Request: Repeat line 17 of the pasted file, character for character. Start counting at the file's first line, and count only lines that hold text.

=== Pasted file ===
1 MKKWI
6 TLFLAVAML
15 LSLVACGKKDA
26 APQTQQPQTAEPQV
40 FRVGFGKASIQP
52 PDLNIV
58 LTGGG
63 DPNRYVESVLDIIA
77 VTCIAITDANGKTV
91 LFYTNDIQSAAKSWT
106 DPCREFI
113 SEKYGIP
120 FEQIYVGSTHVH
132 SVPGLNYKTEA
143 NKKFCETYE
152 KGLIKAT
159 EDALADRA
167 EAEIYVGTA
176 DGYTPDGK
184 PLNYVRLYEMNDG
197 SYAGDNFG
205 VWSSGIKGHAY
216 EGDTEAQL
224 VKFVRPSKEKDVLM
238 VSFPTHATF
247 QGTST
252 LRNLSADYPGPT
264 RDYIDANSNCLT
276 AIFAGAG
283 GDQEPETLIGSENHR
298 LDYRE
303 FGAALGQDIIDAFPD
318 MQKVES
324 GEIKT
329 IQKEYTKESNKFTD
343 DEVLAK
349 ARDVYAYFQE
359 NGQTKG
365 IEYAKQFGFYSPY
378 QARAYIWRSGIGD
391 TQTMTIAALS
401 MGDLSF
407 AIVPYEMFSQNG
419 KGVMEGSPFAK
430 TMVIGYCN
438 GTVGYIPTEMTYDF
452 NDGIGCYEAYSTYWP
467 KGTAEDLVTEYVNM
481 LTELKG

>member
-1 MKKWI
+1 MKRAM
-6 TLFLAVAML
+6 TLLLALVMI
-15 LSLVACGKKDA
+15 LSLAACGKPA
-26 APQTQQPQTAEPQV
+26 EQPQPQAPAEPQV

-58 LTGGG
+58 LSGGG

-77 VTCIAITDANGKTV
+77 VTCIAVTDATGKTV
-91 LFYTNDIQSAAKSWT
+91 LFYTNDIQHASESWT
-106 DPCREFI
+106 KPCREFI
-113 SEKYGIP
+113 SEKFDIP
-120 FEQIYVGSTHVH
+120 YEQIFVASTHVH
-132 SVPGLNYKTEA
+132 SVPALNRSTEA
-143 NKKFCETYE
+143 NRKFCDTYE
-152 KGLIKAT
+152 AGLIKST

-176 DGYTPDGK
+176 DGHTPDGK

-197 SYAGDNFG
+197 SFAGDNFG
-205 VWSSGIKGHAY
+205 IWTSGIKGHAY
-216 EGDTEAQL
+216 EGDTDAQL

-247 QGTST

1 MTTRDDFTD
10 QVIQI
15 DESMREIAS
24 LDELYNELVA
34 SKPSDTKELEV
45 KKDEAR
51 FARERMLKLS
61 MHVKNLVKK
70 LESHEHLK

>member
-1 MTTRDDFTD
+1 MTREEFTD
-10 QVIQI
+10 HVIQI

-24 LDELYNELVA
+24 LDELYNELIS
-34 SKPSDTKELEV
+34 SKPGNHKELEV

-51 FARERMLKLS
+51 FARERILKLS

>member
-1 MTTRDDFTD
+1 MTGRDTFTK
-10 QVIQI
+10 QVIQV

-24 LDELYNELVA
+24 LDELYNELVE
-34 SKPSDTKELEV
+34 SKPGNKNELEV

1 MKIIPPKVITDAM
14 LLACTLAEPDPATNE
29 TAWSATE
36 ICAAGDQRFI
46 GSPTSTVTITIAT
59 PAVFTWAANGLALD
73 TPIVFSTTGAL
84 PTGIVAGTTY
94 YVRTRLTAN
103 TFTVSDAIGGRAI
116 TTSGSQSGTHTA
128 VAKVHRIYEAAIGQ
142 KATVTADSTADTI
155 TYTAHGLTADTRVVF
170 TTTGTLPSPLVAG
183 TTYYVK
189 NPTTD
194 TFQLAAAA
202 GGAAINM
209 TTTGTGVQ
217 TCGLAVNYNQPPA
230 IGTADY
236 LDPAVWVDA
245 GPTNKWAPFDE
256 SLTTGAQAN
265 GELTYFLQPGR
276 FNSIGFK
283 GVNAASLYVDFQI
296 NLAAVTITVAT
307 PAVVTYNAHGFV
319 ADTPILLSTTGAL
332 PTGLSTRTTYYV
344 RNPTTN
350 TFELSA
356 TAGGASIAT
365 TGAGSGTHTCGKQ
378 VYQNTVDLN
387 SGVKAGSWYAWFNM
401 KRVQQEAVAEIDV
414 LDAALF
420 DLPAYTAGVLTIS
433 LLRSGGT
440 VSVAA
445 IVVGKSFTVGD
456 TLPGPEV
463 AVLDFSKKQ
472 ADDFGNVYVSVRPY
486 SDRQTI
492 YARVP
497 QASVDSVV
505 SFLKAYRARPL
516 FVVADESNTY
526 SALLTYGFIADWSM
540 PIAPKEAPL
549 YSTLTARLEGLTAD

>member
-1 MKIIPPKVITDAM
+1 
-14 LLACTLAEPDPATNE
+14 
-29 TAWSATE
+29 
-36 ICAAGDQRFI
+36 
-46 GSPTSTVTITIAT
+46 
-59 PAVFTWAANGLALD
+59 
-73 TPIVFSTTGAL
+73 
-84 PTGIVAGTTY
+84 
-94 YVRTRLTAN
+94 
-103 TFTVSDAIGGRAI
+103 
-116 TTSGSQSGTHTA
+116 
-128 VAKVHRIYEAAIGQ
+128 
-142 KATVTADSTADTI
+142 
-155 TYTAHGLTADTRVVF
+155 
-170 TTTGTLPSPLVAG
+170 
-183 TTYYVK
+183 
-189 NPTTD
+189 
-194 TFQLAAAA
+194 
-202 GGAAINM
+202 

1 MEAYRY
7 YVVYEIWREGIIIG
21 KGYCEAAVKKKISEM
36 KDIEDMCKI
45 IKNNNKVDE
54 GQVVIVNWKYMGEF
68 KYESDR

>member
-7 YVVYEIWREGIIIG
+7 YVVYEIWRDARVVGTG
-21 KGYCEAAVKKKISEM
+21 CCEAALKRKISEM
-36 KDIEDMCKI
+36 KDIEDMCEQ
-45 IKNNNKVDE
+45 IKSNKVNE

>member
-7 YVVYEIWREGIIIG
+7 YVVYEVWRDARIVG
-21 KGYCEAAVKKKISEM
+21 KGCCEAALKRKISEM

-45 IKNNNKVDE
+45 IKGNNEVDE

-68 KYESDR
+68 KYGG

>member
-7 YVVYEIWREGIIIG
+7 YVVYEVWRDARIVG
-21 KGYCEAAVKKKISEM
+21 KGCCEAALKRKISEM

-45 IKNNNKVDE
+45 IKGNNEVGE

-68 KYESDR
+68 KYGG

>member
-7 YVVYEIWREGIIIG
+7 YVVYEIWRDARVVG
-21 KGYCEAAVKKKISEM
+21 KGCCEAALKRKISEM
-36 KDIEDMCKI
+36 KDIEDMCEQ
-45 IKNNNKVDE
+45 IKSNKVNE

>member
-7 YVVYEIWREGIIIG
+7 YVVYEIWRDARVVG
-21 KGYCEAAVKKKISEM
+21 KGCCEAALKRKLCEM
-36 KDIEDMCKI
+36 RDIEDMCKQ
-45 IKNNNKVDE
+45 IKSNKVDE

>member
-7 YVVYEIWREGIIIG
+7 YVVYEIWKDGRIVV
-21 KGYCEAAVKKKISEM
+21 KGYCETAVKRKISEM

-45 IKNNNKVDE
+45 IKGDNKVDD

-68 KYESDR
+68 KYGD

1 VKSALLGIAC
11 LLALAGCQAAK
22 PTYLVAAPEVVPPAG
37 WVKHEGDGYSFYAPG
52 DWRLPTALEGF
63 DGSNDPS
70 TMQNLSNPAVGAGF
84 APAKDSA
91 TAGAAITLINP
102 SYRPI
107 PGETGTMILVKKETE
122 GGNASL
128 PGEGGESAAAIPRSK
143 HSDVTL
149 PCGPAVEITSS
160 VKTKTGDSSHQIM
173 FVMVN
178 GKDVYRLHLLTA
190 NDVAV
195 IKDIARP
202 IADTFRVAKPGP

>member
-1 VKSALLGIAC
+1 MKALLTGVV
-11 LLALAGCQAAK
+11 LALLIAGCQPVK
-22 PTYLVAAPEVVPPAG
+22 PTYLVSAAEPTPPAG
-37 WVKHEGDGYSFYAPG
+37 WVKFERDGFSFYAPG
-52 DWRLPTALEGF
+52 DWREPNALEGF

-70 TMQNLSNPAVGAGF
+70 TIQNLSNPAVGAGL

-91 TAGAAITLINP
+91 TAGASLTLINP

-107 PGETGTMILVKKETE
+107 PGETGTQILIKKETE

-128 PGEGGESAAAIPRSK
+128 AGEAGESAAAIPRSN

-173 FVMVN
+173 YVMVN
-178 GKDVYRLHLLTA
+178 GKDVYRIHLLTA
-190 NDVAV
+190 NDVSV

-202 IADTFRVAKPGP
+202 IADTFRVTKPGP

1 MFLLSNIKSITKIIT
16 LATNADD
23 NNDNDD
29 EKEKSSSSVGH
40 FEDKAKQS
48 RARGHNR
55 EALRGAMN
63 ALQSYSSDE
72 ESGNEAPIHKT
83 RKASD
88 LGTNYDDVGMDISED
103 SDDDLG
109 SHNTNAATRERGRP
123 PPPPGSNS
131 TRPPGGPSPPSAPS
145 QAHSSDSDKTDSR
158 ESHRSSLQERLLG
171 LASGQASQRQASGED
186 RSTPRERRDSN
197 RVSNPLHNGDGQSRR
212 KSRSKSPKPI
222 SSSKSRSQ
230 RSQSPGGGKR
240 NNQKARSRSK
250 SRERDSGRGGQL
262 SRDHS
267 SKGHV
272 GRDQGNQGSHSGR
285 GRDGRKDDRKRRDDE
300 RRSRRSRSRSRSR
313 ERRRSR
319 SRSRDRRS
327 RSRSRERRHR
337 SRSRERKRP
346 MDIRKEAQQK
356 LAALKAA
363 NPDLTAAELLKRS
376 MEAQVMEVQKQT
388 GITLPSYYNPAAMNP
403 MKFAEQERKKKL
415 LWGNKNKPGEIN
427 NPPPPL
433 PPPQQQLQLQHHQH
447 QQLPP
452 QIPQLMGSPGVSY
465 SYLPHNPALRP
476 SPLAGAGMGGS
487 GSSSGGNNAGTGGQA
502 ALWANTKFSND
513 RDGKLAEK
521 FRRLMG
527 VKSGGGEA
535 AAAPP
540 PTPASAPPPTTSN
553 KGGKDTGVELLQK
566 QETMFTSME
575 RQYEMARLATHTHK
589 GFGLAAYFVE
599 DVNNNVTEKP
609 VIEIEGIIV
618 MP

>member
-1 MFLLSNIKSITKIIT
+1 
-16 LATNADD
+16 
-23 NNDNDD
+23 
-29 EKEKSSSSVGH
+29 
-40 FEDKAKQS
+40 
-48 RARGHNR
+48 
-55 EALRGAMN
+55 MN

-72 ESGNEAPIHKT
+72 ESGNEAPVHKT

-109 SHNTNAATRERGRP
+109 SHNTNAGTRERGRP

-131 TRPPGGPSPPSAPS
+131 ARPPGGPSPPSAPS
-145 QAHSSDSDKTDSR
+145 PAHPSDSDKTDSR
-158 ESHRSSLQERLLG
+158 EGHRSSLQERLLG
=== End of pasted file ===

159 EDALADRA